The Switching Hour by Dr. Evon Flesberg (A Review)

Introduction

Every year in the United States, roughly one million kids experience the divorce of their parents, witness the destruction of the only family that have ever know, and begin a new and fundamentally altered life.  It is a life that was not of their choosing and a life that very few, if any, of them ever would have chosen for themselves.  It is a life of constant transition – a life which reminds them over and over of their parents’ divorce.  It is the beginning of a life, for many, that entails moving from the their mother’s home to their father’s home and back again over and over and over again.  It is the beginning of a lifetime of switching hours.  Each year between 18 and 20 million kids live the life of the switching hour.  The Switching Hour: Kids of Divorce Say Good-Bye Again, published in 2008 and written by Dr. Evon O. Flesberg, looks inside the hearts and minds of the millions of kids who shuffle back and forth between the worlds of their divorced parents.

About the Author

Dr. Evon Flesberg works with children, parents, and families in her counseling practice in Nashville, Tennessee. She grew up in the Midwest, is ordained in the Evangelical Lutheran Church in America and earned her Ph.D from Vanderbilt University where she is currently an assistant professor of the practice of pastoral care and counseling in the Divinity School.

Brief Synopsis of the Book

In defining the “switching hour,” Dr. Flesberg writes:

The “switching hour” refers to the clock time when transitions take place.  The phrase is also used as a metaphor, or shorthand way of speaking, about life lived with parents who are no longer together and what is required of their child because of it.”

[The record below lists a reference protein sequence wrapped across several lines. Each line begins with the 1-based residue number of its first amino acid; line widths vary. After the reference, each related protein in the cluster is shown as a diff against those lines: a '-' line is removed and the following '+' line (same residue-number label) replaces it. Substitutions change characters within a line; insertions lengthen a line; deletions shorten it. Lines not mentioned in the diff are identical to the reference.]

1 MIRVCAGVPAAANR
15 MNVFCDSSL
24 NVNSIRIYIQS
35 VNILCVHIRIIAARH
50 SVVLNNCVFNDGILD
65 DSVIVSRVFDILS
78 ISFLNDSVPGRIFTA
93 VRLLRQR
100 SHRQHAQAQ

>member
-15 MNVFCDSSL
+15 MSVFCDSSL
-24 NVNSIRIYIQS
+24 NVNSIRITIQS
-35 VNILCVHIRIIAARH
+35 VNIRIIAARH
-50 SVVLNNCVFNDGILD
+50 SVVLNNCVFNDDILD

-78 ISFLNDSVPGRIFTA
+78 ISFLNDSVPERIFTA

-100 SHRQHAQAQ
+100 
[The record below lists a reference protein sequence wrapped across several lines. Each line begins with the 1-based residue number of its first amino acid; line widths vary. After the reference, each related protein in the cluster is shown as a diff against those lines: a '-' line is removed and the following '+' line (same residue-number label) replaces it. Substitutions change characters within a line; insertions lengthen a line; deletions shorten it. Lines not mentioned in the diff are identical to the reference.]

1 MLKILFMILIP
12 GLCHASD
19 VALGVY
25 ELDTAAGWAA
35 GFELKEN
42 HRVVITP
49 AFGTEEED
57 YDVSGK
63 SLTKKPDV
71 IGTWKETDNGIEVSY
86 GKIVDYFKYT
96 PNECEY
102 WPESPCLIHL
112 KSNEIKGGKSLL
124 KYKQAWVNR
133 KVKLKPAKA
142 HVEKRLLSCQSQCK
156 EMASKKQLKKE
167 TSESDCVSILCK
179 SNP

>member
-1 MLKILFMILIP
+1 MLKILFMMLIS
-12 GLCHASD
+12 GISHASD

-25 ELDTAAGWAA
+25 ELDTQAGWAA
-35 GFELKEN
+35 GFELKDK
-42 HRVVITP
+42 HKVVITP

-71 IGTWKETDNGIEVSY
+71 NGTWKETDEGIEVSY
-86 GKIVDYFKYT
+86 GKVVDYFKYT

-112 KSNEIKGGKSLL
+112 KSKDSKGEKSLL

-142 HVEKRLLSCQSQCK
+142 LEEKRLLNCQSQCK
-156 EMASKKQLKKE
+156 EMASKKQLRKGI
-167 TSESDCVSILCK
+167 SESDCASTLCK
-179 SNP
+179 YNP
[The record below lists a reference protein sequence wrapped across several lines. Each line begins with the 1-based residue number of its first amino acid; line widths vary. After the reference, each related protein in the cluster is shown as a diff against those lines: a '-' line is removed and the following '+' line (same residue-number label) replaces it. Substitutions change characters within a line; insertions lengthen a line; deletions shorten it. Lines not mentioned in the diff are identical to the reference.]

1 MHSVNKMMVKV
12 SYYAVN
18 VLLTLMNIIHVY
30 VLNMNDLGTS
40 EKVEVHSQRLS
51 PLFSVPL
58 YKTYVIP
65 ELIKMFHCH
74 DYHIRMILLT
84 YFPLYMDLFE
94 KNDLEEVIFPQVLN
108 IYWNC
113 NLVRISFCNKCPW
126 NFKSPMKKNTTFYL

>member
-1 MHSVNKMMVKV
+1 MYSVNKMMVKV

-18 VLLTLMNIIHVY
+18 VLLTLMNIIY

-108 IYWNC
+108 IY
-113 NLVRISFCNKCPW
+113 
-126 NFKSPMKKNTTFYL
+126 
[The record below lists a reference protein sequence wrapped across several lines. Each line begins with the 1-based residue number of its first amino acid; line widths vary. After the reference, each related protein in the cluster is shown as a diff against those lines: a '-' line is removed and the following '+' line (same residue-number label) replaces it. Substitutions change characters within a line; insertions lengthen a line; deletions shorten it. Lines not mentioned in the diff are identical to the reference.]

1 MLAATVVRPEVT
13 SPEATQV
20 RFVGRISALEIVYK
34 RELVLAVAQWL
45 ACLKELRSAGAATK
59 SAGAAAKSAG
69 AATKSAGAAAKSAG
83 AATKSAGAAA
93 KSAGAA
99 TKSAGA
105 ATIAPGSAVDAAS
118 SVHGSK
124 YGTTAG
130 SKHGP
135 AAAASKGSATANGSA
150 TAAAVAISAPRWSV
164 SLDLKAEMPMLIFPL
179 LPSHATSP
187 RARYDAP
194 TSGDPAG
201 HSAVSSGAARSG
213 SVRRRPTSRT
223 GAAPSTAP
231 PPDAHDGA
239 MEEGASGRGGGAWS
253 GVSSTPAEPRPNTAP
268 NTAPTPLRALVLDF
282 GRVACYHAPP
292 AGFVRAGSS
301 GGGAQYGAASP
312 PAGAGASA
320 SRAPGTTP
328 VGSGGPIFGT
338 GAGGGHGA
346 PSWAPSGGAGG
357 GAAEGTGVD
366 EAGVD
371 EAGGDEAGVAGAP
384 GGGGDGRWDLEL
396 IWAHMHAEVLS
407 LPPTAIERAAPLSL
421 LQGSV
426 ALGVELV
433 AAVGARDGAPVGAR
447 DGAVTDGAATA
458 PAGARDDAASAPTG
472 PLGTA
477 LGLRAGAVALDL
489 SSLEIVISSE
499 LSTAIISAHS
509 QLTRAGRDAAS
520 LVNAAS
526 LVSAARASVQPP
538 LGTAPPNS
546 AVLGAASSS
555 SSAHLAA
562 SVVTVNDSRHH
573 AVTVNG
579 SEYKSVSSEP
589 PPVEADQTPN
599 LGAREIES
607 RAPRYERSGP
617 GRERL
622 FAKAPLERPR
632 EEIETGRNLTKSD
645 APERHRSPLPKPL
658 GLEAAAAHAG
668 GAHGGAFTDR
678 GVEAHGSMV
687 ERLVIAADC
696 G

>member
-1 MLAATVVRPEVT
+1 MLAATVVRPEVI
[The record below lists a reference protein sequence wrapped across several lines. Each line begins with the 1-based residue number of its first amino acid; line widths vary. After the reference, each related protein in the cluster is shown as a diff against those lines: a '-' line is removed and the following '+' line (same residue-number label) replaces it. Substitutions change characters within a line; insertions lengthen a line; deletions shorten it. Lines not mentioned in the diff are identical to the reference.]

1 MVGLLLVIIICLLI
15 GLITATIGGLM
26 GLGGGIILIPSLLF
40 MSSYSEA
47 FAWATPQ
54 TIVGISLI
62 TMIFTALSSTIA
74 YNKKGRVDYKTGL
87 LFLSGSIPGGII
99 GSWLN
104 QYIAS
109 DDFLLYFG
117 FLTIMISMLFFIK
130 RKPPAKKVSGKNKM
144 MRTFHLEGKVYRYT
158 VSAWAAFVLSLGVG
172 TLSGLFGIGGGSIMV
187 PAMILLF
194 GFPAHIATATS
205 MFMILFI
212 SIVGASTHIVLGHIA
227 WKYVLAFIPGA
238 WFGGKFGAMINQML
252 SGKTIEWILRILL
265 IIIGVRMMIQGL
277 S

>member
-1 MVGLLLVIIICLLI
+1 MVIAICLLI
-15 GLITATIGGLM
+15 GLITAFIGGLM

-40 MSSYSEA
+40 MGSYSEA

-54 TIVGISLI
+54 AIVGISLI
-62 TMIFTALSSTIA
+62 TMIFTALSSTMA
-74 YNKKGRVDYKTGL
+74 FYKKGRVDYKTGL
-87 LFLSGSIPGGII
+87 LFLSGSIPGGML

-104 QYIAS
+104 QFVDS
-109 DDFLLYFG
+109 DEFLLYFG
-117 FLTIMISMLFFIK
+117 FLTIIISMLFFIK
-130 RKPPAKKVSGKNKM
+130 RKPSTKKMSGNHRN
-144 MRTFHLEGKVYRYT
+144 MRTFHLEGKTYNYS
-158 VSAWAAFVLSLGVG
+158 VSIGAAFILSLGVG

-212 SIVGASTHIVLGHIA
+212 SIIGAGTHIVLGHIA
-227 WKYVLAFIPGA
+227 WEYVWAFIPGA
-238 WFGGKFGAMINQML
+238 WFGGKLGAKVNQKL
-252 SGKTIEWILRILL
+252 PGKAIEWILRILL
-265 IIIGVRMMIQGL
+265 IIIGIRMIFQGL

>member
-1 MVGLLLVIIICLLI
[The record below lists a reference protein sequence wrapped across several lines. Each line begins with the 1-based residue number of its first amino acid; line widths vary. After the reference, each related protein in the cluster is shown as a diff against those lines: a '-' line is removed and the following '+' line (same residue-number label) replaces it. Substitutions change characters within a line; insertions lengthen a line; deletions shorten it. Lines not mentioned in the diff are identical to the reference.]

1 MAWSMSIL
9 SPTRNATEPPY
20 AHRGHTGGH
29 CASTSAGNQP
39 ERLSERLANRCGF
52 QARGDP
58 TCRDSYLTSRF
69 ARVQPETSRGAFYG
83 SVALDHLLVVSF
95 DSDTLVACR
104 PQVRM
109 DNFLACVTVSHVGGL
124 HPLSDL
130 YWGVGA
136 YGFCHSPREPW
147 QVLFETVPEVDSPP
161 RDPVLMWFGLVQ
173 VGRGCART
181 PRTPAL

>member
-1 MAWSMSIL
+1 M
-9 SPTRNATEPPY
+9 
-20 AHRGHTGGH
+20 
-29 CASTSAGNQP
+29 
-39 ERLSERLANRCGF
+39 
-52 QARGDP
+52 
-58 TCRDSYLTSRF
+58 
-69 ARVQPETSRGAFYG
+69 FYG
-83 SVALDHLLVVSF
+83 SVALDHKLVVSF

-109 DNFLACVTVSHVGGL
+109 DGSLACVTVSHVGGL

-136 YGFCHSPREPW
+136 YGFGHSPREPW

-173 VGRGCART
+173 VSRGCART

She effectively describes the feelings of kids both in the physical switching hour itself as well as the general struggles and challenges faced by children of divorce.

Who Is This Book For?

This book is for divorced parents, parents considering divorce, children of divorce, children’s ministers, teachers, pastors, church members and anyone else who cares about children.  Anyone looking for an understanding of the world of these kids will benefit from this book.  This book should be required reading for any parents considering a divorce and anyone who works with kids on a regular basis.

Review of the Book

On the recommendation of someone who has spent many years working with children of divorce, this was the very first book I read on the topic, and I’m glad that it was.  To date, I have rarely found a better book in terms of describing the world of children of divorce in a way which is both approachable and relatable.  After reading this book, you may not fully understand what it is like to be a child of divorce, but you will be a whole lot closer than when you started.  The book will open your eyes to the world of the child of divorce like no other book I have read.  Throughout this book, Dr. Flesberg weaves in stories from children of divorce which help to personalize the impacts of the switching hour.  As you read this book, your heart will be opened to the child of divorce.

Detailed Synopsis

The book is laid out in eight easy to read chapters:

Chapter 1. The Switching Hour

This introductory chapter explains the concept of the switching hour and begins to give the reader a feel for the life of children of divorce.  As Dr. Flesberg explains:

The divorce does not end, but rather begins, a life of additional stress for a child.

While divorce marks the beginning of a new life for mom or dad, it forever marks the end of the life the child has come to know and expect, or as Dr. Flesberg so eloquently writes:

The separation of parents changes a child’s whole world. Mom and Dad could fix what went wrong; not Mom and Dad are what has gone wrong.

Dr. Flesberg reminds us that so many times children of divorce are forced take on adult responsibilities like housework and childcare simply because their parents have gotten a divorce.  Divorce marks the death of childhood for so many children of divorce.  Furthermore, while adults experience the paid of divorce once (during and shortly after the divorce process) and then try to move on with their lives, children relive the pain of their parents’ divorce with each every switching hour and each and every developmental stage of their lives.  This chapters also lays out a number of the other, often unseen effects of divorce on children:

  • Children of divorce miss seeing both parents every day.
  • They will always be missing someone.  When they are with their mother they are missing their father, and when that are with their father, they are missing their mother.
  • They are constantly reminded about the tension and pain that caused the divorce in the 1st place.
  • They lose their sense of safety.